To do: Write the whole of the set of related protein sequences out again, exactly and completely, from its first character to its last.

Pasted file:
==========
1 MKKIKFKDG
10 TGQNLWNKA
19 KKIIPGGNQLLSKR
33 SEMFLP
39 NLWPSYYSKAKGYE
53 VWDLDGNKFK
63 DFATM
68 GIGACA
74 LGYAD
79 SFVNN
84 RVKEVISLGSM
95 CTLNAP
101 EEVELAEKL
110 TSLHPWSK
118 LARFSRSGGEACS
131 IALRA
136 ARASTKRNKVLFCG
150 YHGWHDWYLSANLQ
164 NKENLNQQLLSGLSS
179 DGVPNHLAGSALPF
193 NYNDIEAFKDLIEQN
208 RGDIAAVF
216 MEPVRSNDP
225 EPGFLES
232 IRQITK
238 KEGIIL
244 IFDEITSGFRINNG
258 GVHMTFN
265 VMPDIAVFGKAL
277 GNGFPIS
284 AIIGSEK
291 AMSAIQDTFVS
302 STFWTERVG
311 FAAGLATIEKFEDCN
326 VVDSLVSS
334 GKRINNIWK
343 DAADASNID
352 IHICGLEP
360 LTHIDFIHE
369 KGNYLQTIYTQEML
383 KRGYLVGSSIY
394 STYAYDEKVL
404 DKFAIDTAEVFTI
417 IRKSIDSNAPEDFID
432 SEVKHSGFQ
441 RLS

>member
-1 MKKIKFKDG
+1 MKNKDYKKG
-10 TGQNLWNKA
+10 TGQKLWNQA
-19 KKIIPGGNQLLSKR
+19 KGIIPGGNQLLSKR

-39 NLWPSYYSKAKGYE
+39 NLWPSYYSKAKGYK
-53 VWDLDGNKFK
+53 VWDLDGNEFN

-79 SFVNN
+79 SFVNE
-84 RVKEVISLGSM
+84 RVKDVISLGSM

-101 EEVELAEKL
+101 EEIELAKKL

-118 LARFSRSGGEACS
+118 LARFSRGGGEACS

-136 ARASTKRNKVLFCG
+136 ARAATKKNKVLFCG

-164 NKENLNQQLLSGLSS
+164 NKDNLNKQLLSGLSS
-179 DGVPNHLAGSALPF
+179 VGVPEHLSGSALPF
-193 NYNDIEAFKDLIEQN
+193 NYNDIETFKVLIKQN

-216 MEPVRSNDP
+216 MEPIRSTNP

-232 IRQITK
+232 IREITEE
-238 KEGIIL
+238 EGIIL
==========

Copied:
1 MKKIKFKDG
10 TGQNLWNKA
19 KKIIPGGNQLLSKR
33 SEMFLP
39 NLWPSYYSKAKGYE
53 VWDLDGNKFK
63 DFATM
68 GIGACA
74 LGYAD
79 SFVNN
84 RVKEVISLGSM
95 CTLNAP
101 EEVELAEKL
110 TSLHPWSK
118 LARFSRSGGEACS
131 IALRA
136 ARASTKRNKVLFCG
150 YHGWHDWYLSANLQ
164 NKENLNQQLLSGLSS
179 DGVPNHLAGSALPF
193 NYNDIEAFKDLIEQN
208 RGDIAAVF
216 MEPVRSNDP
225 EPGFLES
232 IRQITK
238 KEGIIL
244 IFDEITSGFRINNG
258 GVHMTFN
265 VMPDIAVFGKAL
277 GNGFPIS
284 AIIGSEK
291 AMSAIQDTFVS
302 STFWTERVG
311 FAAGLATIEKFEDCN
326 VVDSLVSS
334 GKRINNIWK
343 DAADASNID
352 IHICGLEP
360 LTHIDFIHE
369 KGNYLQTIYTQEML
383 KRGYLVGSSIY
394 STYAYDEKVL
404 DKFAIDTAEVFTI
417 IRKSIDSNAPEDFID
432 SEVKHSGFQ
441 RLS

>member
-1 MKKIKFKDG
+1 MKNKDYKKG
-10 TGQNLWNKA
+10 TGQKLWNQA
-19 KKIIPGGNQLLSKR
+19 KGIIPGGNQLLSKR

-39 NLWPSYYSKAKGYE
+39 NLWPSYYSKAKGYK
-53 VWDLDGNKFK
+53 VWDLDGNEFN

-79 SFVNN
+79 SFVNE
-84 RVKEVISLGSM
+84 RVKDVISLGSM

-101 EEVELAEKL
+101 EEIELAKKL

-118 LARFSRSGGEACS
+118 LARFSRGGGEACS

-136 ARASTKRNKVLFCG
+136 ARAATKKNKVLFCG

-164 NKENLNQQLLSGLSS
+164 NKDNLNKQLLSGLSS
-179 DGVPNHLAGSALPF
+179 VGVPEHLSGSALPF
-193 NYNDIEAFKDLIEQN
+193 NYNDIETFKVLIKQN

-216 MEPVRSNDP
+216 MEPIRSTNP

-232 IRQITK
+232 IREITEE
-238 KEGIIL
+238 EGIIL